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Thursday, February 25, 2021

New study explains how much money matters in modern romance

Most solo Australians say it doesn’t matter how much money their future partner earns, according to a 2021 study from Canstar which surveyed over 1,000 Australians aged 18 and over.

The study found 57% of singles were nonchalant about a potential significant other’s earning capacity, and those in couples agreed – 63% of participants in a relationship said their partner’s income didn’t matter.

Of the top 10 qualities survey participants valued in a partner, money management skills were last, with a sense of humour, affection and personal hygiene listed as the top three.

Honesty was the second last most important attribute.

Simultaneously, just over 30% of solo Australians said money was all or part of the cause of their most recent breakup, and one in 10 people in a relationship said they resented their partner for not contributing more to joint finances.

How much cash should you splash on a date?

Research suggests there shouldn’t be a big focus on bargain hunting when grabbing a bite to eat.

Just over 40% of Australians think it’s okay to use coupons, discount codes or vouchers on a first date, and that increases to about 50% when asking Gen Z and Millenials.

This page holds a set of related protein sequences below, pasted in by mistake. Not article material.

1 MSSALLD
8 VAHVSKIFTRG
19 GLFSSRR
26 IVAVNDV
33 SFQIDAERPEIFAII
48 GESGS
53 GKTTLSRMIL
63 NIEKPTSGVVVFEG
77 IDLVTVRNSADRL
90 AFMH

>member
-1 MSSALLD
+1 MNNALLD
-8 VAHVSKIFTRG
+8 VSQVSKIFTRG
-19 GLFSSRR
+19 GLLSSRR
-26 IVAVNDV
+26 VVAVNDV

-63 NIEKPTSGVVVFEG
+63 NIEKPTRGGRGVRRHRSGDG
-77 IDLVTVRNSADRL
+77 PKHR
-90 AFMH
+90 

One third of survey participants were against the idea of coupons on a first date, and nearly a quarter were unsure.

Canstar editor and money expert Effie Zahos recommended having open and transparent conversations about money once relationships moved past the early dating phase.

“A way to open up with a partner about your income, savings strategy and any debts you carry is to lighten the mood with a fiscal date night,” Zahos said.  

“Use this time to dream big together on what you both want to achieve and how you’re going to get there.”

Communicating with their partner about money troubles helped 62% of survey respondents feel better about their finances.

Meanwhile, one in 10 Australians in a relationship said that talking to their partner about money made them feel worse about their financial situation.

A considerable 15% said they didn’t talk about money or their finances with their partner at all.

“Talking about money standards, sharing your aspirations and being honest about your financial status is important in a relationship to ensure both partners are on the same page and working towards the same financial goals,” Zahos said.

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Ian Cubitt's
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